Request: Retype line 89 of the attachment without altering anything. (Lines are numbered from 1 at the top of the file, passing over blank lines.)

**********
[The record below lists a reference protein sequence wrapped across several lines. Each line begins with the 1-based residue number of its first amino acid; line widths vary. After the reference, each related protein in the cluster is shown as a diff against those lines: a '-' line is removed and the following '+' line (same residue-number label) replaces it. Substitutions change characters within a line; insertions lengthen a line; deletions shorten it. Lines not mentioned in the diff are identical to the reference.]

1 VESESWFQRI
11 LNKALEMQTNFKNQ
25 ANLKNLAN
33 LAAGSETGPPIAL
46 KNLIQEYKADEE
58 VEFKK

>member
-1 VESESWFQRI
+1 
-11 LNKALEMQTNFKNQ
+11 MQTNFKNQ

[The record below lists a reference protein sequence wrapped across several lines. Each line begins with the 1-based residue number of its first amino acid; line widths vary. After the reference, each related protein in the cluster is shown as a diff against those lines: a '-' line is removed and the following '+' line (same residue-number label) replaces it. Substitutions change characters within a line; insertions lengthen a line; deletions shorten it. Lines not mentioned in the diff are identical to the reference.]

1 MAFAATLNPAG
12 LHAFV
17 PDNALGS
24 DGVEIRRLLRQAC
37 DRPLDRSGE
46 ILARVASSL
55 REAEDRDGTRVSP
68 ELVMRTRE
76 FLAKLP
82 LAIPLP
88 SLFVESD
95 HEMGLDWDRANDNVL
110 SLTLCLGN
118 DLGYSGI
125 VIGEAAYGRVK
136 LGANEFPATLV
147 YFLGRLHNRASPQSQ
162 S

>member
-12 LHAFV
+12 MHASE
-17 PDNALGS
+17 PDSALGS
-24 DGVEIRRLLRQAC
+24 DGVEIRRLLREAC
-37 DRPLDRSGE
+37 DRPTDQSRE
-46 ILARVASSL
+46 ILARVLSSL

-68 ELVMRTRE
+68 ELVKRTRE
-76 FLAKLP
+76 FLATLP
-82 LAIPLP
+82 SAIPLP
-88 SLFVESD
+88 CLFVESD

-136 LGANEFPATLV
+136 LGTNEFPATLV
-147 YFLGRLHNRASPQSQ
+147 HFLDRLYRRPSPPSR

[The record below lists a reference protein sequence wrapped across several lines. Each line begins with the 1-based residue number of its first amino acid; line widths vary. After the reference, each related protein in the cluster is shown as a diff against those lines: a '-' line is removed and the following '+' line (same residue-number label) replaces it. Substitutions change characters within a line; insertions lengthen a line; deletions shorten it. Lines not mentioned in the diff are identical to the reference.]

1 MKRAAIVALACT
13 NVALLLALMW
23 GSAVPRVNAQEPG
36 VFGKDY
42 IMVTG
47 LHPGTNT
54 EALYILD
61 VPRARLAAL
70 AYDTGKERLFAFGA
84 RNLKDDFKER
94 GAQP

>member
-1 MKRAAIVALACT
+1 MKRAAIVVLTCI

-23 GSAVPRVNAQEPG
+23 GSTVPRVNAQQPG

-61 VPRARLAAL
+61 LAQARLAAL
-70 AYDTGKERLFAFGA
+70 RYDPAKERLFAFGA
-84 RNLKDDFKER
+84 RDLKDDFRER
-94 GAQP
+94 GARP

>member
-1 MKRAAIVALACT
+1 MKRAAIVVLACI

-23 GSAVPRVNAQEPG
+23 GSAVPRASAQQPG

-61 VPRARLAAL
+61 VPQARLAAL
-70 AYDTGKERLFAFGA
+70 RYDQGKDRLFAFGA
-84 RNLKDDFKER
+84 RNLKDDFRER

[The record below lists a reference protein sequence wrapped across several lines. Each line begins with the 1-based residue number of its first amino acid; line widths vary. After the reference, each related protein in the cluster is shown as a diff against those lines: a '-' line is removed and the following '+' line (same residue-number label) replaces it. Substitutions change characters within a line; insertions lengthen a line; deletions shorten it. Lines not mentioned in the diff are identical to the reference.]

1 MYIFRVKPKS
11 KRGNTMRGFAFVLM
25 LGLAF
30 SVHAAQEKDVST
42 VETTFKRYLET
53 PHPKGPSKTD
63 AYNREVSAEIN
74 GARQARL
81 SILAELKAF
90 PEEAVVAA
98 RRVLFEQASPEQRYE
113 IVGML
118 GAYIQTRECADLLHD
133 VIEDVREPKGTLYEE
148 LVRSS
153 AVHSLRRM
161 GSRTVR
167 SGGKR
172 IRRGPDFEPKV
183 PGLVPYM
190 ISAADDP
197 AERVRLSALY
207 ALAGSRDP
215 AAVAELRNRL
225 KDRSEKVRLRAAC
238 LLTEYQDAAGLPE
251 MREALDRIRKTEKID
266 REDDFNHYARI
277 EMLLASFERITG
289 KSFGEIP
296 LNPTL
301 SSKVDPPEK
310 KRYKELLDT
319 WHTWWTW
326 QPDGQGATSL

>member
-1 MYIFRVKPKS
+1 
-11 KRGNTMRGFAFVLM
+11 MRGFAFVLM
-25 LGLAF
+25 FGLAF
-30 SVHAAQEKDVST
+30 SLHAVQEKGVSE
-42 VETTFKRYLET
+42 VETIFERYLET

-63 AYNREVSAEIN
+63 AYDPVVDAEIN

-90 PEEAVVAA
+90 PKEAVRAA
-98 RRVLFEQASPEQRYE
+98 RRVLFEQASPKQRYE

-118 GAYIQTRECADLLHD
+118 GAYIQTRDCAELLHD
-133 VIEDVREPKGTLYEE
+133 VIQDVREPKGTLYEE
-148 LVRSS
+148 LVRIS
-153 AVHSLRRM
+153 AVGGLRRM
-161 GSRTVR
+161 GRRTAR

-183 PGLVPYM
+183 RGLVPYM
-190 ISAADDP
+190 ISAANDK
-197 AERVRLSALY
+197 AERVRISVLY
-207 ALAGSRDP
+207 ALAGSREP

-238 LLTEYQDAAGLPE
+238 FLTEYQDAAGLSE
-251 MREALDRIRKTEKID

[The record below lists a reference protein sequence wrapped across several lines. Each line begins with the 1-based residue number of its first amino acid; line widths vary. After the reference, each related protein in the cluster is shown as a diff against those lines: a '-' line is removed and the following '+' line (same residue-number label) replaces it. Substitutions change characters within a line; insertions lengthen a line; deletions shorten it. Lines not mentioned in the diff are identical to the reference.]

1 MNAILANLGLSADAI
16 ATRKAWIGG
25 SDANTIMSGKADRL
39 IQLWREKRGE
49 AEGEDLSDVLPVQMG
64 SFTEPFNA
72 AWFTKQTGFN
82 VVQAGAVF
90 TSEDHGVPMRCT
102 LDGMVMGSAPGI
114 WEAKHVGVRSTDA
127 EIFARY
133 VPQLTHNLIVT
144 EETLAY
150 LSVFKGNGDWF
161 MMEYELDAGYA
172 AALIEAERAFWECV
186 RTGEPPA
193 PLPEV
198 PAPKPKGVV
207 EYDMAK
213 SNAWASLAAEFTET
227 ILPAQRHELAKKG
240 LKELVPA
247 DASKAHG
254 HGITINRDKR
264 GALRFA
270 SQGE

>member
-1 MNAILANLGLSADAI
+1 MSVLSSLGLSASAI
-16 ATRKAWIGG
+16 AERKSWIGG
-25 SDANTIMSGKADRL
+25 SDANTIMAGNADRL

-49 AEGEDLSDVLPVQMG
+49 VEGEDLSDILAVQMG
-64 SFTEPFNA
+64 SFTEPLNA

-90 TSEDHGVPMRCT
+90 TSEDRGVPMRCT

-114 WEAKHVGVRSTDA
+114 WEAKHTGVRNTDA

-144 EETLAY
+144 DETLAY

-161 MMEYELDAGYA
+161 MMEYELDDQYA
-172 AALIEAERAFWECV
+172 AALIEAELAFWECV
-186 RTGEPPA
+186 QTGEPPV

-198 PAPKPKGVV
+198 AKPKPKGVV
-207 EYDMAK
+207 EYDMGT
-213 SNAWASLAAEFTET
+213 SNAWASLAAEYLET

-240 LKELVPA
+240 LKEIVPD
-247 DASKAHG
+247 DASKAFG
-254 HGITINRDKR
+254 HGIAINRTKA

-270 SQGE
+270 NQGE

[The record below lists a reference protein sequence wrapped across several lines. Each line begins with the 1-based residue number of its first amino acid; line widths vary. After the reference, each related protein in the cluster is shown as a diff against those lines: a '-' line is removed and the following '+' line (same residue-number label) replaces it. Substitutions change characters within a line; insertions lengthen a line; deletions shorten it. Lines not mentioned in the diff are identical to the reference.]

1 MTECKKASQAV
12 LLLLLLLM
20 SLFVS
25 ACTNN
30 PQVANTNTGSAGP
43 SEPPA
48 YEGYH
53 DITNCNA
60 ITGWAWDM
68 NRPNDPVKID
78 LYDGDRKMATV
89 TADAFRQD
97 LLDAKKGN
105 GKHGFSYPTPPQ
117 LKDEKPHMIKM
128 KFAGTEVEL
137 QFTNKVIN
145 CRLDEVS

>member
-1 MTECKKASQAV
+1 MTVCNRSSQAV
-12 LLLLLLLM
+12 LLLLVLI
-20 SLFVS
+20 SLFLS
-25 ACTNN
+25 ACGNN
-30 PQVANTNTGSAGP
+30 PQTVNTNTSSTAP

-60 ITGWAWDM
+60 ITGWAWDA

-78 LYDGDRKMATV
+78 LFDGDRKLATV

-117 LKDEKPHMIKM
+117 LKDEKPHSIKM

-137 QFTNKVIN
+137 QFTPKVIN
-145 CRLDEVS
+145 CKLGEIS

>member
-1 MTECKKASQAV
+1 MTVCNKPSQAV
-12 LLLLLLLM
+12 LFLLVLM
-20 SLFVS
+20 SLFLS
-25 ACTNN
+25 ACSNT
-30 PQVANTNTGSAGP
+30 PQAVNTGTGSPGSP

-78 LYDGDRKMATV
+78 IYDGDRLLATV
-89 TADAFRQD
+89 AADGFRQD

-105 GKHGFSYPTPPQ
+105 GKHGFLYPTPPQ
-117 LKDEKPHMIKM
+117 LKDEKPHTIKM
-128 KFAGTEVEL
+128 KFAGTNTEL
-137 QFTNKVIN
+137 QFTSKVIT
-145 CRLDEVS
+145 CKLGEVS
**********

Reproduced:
-84 RNLKDDFKER